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Book Review: Passing by Nella Larson




Rating: 5/5


I thought Passing would be a case study on privilege, a story about old friends reconnecting in the midst of racism in 1920's America, with some subtle queer overtones. But in reality, it's really a story of jealousy. A story about a paranoid, judgmental woman who's mad about her funky husband. LOL Still, it's a 5-star read. So let's get into it!


We have Irene, a light-skinned Black woman who runs into Clare, a biracial girl she grew up with who is passing for white and is now married to a wealthy racist. To Irene's surprise, Clare longs to be part of her estranged Black community again. Irene is hesitant to befriend Clare, which brings me to the hypocrisy of Irene's character. Irene is married to a Black man, living her life as a Black woman who only passes under circumstances. Meaning while in white spaces, if mistaken for white, she doesn't correct anyone and goes with the flow for her own personal benefit. It almost seems as if she despises Clare for her choice to go through life as a white woman, while at the same time not acknowledging her own privilege in passing when she feels like it's convenient. There is a scene where Clare, Irene, and another childhood friend Gertrude are hanging out and we get to see passing from 3 unique angles. Unlike, Clare, Gertrude's white husband, and family know she's Black but doesn't care. While Clare's husband is completely oblivious. Irene seems to hold resentment for them both, which comes of as jealousy as she deals with trouble in her own marriage. Both Gertrude and Irene judge Clare for dealing with a racist spouse, claiming that passing comes with some sacrifices that aren't worth making.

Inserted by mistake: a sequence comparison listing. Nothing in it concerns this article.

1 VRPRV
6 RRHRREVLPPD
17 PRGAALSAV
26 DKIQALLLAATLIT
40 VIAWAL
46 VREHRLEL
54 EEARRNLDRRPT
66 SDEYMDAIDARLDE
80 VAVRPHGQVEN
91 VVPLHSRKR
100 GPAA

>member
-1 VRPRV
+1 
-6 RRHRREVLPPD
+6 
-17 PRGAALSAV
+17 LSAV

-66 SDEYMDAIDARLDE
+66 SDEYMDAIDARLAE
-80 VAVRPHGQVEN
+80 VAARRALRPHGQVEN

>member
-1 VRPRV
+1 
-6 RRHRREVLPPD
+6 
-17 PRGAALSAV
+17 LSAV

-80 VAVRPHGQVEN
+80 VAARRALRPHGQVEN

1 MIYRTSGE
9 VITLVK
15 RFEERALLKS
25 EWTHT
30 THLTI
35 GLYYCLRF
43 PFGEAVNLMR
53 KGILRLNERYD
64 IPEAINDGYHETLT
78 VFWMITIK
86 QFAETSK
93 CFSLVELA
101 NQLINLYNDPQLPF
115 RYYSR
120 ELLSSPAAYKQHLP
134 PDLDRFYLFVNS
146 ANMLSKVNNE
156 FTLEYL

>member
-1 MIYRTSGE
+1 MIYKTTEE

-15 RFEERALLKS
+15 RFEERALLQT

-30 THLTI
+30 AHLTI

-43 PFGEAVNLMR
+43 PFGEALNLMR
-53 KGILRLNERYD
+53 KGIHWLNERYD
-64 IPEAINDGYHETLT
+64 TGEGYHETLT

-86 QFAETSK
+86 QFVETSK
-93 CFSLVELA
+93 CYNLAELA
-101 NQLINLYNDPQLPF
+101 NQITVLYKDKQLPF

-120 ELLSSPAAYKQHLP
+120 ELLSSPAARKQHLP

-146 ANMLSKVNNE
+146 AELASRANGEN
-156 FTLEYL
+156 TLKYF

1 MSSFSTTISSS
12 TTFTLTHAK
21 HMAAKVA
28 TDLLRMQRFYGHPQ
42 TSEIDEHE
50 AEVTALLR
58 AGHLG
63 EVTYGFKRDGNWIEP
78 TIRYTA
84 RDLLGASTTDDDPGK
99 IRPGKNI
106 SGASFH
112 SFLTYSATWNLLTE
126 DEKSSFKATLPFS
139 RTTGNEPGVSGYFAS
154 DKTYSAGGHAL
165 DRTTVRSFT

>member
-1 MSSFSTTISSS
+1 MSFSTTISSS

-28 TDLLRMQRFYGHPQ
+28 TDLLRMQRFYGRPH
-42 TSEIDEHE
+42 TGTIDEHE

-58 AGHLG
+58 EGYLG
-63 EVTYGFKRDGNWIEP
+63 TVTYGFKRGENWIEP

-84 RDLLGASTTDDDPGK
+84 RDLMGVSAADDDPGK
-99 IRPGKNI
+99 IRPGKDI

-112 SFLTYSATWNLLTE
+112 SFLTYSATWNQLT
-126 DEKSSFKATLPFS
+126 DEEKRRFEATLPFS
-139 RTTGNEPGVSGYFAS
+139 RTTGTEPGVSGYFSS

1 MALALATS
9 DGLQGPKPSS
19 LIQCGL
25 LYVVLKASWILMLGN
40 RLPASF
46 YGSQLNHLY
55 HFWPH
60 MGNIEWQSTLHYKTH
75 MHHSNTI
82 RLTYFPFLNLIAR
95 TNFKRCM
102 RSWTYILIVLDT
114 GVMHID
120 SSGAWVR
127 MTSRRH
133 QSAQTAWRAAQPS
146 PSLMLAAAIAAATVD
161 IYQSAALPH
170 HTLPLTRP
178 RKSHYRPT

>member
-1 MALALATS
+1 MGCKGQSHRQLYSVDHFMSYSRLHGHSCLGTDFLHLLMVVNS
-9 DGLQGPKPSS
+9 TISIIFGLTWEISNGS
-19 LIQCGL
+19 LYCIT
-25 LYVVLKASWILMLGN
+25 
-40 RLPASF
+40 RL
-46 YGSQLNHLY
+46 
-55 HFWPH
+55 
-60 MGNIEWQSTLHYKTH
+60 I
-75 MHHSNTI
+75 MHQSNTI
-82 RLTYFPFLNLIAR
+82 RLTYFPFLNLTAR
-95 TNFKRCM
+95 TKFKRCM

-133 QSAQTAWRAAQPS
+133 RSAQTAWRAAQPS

“It’s funny about ‘passing.’ We disapprove of it and at the same time condone it. It excites our contempt and yet we rather admire it. We shy away from it with an odd kind of revulsion, but we protect it.”


This book also touches on the fetishization of Black people, in a scene where Irene is asked her opinion on a man's attractiveness at a party.


"How about you, Irene? Do you think he’s—er—ravishingly beautiful?”

“I do not! And I don’t think the others do either. Not honestly, I mean. I think that what they feel is—well, a kind of emotional excitement. You know, the sort of thing you feel in the presence of something strange, and even, perhaps, a bit repugnant to you; something so different that it’s really at the opposite end of the pole from all your accustomed notions of beauty.”


Her statement reflects how Clare's obsession with being with Black folks again feels less like wanting to connect with her own kind, and more like a child fascinated with zoo animals. Which is exactly how we are still treated today. Not as a people, but as a thing to be gawked and poked at.


The ending of this book leaves some things up to the reader's imagination. Which is why I'm really looking forward to the movie. I'm hoping those questions are answered since we'll be seeing the events play out instead of reading them. I highly recommend this book. And it's a short read, under 200 pages which is my personal fav. Since this book is in the public domain now, there are many editions to choose from with different covers.


You can get the book here, or at your local library! The audiobook is also available on Scrib'd. Also check out the movie, coming to Netflix on October 27th.



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